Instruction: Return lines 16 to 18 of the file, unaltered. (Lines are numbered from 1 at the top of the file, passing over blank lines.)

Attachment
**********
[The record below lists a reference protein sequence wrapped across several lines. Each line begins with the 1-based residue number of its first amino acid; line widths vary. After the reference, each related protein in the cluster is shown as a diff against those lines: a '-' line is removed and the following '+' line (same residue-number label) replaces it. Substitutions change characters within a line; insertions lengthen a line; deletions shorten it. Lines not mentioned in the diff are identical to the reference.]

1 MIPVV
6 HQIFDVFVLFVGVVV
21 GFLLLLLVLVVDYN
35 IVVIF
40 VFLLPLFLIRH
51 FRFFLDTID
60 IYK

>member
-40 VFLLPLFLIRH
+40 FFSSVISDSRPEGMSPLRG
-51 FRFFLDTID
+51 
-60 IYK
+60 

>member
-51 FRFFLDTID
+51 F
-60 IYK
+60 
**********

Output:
>member
-51 FRFFLDTID
+51 F